Oxidative stress and mitochondrial dysfunction in neurodegenerative diseases

Eugenia D Trushina, C. T. McMurray

Research output: Contribution to journalArticle

283 Citations (Scopus)

Abstract

In recent years, it has become increasingly clear that mitochondrial dysfunction and oxidative damage are major contributors to neuronal loss. Free radicals, typically generated from mitochondrial respiration, cause oxidative damage of nucleic acids, lipids, carbohydrates and proteins. Despite enormous amount of effort, however, the mechanism by which oxidative damage causes neuronal death is not well understood. Emerging data from a number of neurodegenerative diseases suggest that there may be common features of toxicity that are related to oxidative damage. In this review, while focusing on Huntington's disease (HD), we discuss similarities among HD, Friedreich ataxia and xeroderma pigmentosum, which provide insight into shared mechanisms of neuronal death.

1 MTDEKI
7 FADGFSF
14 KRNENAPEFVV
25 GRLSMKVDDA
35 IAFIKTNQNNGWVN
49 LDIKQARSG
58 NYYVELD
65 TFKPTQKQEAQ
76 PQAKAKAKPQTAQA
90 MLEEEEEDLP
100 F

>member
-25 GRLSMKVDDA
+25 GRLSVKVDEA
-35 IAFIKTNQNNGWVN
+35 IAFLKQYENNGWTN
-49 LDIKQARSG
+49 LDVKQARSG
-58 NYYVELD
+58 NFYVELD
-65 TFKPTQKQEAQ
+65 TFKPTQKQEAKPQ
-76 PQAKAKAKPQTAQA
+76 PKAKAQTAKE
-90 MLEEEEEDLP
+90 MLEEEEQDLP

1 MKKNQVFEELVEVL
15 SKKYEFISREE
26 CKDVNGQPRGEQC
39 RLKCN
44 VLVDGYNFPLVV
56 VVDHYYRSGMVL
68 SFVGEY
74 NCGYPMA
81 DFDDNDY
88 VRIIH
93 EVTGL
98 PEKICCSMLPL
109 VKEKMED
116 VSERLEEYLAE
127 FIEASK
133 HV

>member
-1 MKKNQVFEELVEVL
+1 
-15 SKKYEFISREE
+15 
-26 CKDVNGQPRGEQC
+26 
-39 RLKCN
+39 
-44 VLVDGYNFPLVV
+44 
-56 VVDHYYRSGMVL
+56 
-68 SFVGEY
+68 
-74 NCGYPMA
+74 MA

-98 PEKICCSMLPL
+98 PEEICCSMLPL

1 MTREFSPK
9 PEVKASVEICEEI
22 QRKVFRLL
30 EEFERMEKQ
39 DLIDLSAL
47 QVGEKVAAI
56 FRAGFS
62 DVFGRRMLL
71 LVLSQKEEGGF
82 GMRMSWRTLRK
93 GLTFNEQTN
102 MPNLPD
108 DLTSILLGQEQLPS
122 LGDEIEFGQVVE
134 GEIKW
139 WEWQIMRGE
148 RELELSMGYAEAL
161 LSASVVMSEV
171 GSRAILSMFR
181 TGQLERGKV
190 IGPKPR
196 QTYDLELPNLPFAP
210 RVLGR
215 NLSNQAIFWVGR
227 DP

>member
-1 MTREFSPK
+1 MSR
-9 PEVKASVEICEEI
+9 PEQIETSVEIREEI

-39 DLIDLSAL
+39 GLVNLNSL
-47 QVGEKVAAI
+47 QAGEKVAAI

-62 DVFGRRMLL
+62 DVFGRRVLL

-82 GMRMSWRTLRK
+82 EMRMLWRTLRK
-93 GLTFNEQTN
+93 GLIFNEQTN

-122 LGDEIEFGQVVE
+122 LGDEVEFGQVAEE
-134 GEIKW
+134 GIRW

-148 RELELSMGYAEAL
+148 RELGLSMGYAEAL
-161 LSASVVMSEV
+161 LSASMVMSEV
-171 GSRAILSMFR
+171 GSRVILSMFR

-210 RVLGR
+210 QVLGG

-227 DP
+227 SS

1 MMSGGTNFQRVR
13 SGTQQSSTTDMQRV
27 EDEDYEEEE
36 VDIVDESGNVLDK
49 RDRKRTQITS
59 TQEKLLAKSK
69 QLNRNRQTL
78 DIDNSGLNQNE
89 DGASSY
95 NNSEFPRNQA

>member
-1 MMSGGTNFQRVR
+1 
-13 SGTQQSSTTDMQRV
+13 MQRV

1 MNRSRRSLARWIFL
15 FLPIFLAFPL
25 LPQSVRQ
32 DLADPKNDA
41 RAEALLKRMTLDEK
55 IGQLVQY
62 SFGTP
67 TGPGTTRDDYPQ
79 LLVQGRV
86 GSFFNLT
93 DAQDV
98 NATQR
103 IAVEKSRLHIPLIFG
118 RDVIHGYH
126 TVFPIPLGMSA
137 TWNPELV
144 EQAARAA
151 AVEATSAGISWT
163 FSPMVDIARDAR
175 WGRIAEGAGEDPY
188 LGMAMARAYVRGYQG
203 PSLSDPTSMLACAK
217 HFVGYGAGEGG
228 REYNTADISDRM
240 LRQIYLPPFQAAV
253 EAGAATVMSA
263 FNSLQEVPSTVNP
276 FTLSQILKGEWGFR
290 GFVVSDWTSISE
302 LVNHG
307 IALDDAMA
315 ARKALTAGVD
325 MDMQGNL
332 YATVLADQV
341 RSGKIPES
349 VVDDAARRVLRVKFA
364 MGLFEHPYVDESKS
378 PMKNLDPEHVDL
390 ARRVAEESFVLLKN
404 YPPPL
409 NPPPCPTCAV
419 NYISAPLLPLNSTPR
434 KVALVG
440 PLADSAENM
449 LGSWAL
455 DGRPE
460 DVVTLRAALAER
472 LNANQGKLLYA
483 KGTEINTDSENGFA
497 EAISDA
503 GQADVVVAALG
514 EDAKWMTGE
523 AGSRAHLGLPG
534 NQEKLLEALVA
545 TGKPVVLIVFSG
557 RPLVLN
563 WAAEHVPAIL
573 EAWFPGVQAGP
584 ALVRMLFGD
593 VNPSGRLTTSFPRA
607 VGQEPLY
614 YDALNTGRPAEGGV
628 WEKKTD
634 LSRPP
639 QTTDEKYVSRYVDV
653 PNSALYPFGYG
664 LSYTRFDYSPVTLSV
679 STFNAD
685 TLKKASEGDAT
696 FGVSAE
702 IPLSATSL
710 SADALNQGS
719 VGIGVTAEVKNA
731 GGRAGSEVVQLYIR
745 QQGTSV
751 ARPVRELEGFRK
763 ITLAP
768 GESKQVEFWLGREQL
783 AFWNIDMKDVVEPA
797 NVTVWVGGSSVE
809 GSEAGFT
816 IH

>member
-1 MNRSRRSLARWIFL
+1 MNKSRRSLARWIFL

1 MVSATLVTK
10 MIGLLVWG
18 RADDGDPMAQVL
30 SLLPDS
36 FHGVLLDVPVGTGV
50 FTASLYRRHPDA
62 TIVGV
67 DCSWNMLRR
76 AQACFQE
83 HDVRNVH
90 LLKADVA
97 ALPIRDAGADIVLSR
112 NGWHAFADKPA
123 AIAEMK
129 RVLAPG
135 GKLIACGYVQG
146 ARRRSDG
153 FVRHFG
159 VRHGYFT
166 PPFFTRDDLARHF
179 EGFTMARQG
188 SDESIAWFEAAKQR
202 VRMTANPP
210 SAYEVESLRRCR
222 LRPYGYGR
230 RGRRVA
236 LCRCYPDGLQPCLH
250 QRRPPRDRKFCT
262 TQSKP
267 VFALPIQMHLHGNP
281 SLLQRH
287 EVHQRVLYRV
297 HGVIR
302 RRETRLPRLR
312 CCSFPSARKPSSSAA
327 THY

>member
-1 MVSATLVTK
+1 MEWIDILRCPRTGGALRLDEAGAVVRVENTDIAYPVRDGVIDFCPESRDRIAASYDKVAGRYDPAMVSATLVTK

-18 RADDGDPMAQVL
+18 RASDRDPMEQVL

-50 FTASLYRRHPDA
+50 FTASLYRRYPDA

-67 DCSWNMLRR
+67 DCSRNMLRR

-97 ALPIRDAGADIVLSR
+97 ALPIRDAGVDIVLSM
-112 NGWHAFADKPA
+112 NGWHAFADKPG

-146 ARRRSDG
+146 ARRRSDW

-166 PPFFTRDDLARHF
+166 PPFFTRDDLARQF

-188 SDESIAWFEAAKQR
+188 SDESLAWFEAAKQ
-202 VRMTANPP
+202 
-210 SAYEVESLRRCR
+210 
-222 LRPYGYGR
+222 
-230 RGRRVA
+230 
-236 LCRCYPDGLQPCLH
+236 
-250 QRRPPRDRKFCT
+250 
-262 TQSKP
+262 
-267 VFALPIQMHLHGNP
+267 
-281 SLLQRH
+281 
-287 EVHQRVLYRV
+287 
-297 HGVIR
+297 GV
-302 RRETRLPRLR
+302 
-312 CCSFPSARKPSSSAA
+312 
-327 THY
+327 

Original languageEnglish (US)
Pages (from-to)1233-1248
Number of pages16
JournalNeuroscience
Volume145
Issue number4
DOIs
StatePublished - Apr 14 2007

Fingerprint

Huntington Disease
Neurodegenerative Diseases
Oxidative Stress
Friedreich Ataxia
Xeroderma Pigmentosum
Nucleic Acids
Free Radicals
Cause of Death
Respiration
Carbohydrates
Lipids
Proteins

Keywords

  • Friedreich ataxia
  • Huntington's disease
  • mitochondria
  • neurodegeneration
  • oxidative damage
  • xeroderma pigmentosum

ASJC Scopus subject areas

  • Neuroscience(all)

Cite this

Oxidative stress and mitochondrial dysfunction in neurodegenerative diseases. / Trushina, Eugenia D; McMurray, C. T.

In: Neuroscience, Vol. 145, No. 4, 14.04.2007, p. 1233-1248.

Research output: Contribution to journalArticle

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